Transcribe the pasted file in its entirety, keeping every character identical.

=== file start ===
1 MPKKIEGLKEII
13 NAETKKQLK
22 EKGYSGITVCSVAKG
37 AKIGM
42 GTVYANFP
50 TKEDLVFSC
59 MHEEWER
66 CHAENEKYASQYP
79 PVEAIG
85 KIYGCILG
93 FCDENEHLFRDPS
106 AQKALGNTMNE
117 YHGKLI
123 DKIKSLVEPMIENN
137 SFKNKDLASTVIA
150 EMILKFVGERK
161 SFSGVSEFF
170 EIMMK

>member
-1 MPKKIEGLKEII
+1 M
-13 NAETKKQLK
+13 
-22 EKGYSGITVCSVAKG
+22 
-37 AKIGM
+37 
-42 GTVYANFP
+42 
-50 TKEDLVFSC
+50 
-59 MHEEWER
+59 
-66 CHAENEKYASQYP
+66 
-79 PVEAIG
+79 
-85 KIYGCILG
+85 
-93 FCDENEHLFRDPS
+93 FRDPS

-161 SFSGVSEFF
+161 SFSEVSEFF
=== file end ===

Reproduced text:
1 MPKKIEGLKEII
13 NAETKKQLK
22 EKGYSGITVCSVAKG
37 AKIGM
42 GTVYANFP
50 TKEDLVFSC
59 MHEEWER
66 CHAENEKYASQYP
79 PVEAIG
85 KIYGCILG
93 FCDENEHLFRDPS
106 AQKALGNTMNE
117 YHGKLI
123 DKIKSLVEPMIENN
137 SFKNKDLASTVIA
150 EMILKFVGERK
161 SFSGVSEFF
170 EIMMK

>member
-1 MPKKIEGLKEII
+1 M
-13 NAETKKQLK
+13 
-22 EKGYSGITVCSVAKG
+22 
-37 AKIGM
+37 
-42 GTVYANFP
+42 
-50 TKEDLVFSC
+50 
-59 MHEEWER
+59 
-66 CHAENEKYASQYP
+66 
-79 PVEAIG
+79 
-85 KIYGCILG
+85 
-93 FCDENEHLFRDPS
+93 FRDPS

-161 SFSGVSEFF
+161 SFSEVSEFF